There is no timeline to file a VA disability claim for a service-connected VA disability. However, it's much easier to file a claim shortly after leaving the military. This is because you need to establish a connection between your illness or injury and your military service. This is easier when done shortly after leaving the military. However, some diseases and injuries don't occur until years after leaving military service. In recent years, this has received national attention as many veterans from the Korean and Vietnam War eras have been diagnosed with cancers and other medical conditions associated with Agent Orange exposure or related chemicals or exposure to contaminated water at Camp Lejeune. Other hazards include mustard gas, asbestos, ionizing radiation, Project 112/SHAD (chemical tests to defend against biological and chemical weapons threats), and Radiogenic Risk Activities. You can learn more about these chemical exposures. It can take years or even decades before symptoms occur in these cases. Remember, there is no time limit to file a claim! An article from a veteran who filed VA disability claims several years after separating from active duty.


I should wait until my VA Claim is over before I file for Social Security FALSE

while this is false, I understand where this logic comes from. For instance: "I can use evidence from one to argue the other." While that is true, that does not mean you can't do both simultaneously. While Social Security and VA are alike in some ways, they are pretty different. The VA's job is to determine if your VA disability results from your time in service. On the other hand, Social Security is in place to determine if you are disabled, regardless of how you became disabled. So, it is likely that you are eligible for both.

I'm not eligible for VA Disability Compensation because I'm already receiving Social Security Disability Insurance (SSDI) (or disability through another program). FALSE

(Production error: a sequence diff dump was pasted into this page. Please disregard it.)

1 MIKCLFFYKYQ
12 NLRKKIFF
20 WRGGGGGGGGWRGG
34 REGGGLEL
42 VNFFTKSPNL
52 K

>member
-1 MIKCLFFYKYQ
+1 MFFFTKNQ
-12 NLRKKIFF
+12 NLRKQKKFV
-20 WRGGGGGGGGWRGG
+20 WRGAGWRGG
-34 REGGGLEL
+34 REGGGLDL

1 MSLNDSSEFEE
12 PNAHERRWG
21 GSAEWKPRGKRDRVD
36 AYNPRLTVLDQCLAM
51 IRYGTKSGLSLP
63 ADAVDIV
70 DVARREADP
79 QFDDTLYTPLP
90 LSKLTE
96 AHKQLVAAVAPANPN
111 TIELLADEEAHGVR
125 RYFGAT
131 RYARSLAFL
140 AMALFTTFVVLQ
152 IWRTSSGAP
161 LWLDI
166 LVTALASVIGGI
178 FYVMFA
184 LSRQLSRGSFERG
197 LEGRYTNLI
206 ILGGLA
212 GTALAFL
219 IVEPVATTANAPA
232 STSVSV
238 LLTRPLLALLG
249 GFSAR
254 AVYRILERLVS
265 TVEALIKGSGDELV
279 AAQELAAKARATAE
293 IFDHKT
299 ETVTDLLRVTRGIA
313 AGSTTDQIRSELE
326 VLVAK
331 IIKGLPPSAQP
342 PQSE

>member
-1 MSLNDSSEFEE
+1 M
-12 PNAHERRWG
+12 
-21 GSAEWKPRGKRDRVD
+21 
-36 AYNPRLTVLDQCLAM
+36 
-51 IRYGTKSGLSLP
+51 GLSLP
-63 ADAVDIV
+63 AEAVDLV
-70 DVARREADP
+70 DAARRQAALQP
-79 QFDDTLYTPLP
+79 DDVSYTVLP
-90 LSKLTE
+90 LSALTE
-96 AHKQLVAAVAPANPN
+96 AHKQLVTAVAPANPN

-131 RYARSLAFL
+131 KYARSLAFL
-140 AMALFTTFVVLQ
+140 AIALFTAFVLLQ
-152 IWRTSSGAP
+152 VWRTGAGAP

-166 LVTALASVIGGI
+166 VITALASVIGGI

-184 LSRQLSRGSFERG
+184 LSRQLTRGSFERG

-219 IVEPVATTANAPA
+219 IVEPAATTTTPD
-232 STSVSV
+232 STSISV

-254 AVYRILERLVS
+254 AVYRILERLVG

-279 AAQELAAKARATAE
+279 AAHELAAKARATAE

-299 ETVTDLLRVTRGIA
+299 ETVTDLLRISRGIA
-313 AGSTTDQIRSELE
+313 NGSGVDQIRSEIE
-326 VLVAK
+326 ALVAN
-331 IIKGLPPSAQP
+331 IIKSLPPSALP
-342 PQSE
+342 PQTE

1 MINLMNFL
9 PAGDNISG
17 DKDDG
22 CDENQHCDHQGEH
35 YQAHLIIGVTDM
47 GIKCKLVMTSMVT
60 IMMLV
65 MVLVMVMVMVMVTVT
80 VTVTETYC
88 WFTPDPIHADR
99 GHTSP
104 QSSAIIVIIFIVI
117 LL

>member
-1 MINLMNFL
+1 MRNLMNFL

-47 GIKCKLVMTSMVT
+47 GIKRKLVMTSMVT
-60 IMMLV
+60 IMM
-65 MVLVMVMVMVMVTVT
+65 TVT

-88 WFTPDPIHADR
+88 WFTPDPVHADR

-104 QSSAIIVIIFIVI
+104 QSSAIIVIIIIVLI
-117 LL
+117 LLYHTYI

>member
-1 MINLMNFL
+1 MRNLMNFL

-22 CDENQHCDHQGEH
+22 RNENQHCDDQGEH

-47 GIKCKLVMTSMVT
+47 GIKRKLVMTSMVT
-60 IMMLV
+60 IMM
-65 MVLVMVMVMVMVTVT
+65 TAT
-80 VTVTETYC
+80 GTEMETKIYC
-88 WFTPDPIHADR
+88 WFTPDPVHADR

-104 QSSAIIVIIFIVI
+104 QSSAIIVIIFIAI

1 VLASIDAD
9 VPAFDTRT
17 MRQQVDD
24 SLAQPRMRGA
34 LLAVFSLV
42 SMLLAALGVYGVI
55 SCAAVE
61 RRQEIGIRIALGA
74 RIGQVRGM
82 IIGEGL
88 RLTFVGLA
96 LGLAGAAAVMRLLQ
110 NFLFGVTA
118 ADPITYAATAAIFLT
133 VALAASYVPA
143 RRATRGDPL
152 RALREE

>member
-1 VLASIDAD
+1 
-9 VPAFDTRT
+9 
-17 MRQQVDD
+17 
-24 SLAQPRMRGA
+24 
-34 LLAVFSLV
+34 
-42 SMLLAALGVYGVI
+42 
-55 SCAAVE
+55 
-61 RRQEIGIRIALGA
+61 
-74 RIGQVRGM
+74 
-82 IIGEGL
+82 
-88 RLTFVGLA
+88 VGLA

You should verify this information before assuming you are ineligible to receive both forms of compensation. For example, it is possible to receive VA disability compensation and Social Security Disability Benefits. There is even a program called Social Security Disability Benefits for Wounded Warriors. No rule states that you cannot receive compensation from both sources. Having a 100% Permanent and Total VA rating can make you eligible for expedited processing for your Social Security Disability claim.

I'm already receiving military retirement pay. VA Disability compensation will only reduce my retirement  pay? SLIGHTLY TWISTED TRUTH.

This statement is based on a partial truth, then twisted somewhat. Retirees with a VA disability rating of 40% or lower will have their military retirement pay reduced by the amount of VA disability compensation they receive from the VA. However, VA disability compensation is tax-free. So the net gain works in the veteran's favor.   Retirees with a VA disability rating of 50% or higher can receive Concurrent Retirement and Disability Payments (CRDP). CRDP awards veterans their full military retirement pay along with their full VA disability compensation payment. Military retirees with a VA disability rating may have their income affected in other ways. The following article will give you more information regarding how VA disability compensation affects military retirement pay.


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The VA Disability Advocates Main Office is Located in Las Vegas, NV. We Represent Veterans throughout the United States. 702-209-5722